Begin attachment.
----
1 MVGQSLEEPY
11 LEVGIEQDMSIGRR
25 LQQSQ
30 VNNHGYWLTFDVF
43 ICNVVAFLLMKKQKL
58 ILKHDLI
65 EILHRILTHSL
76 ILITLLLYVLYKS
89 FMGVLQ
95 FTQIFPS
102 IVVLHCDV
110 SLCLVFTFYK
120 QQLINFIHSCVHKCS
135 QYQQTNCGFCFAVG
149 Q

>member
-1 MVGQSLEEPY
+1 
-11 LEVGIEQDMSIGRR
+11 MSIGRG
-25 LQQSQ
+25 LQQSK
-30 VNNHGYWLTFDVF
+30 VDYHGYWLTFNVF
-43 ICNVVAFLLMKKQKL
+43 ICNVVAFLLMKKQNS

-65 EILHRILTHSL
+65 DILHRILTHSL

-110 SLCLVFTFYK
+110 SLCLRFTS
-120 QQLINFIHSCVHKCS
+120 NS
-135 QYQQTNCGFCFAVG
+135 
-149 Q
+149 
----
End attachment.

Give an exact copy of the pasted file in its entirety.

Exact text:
1 MVGQSLEEPY
11 LEVGIEQDMSIGRR
25 LQQSQ
30 VNNHGYWLTFDVF
43 ICNVVAFLLMKKQKL
58 ILKHDLI
65 EILHRILTHSL
76 ILITLLLYVLYKS
89 FMGVLQ
95 FTQIFPS
102 IVVLHCDV
110 SLCLVFTFYK
120 QQLINFIHSCVHKCS
135 QYQQTNCGFCFAVG
149 Q

>member
-1 MVGQSLEEPY
+1 
-11 LEVGIEQDMSIGRR
+11 MSIGRG
-25 LQQSQ
+25 LQQSK
-30 VNNHGYWLTFDVF
+30 VDYHGYWLTFNVF
-43 ICNVVAFLLMKKQKL
+43 ICNVVAFLLMKKQNS

-65 EILHRILTHSL
+65 DILHRILTHSL

-110 SLCLVFTFYK
+110 SLCLRFTS
-120 QQLINFIHSCVHKCS
+120 NS
-135 QYQQTNCGFCFAVG
+135 
-149 Q
+149 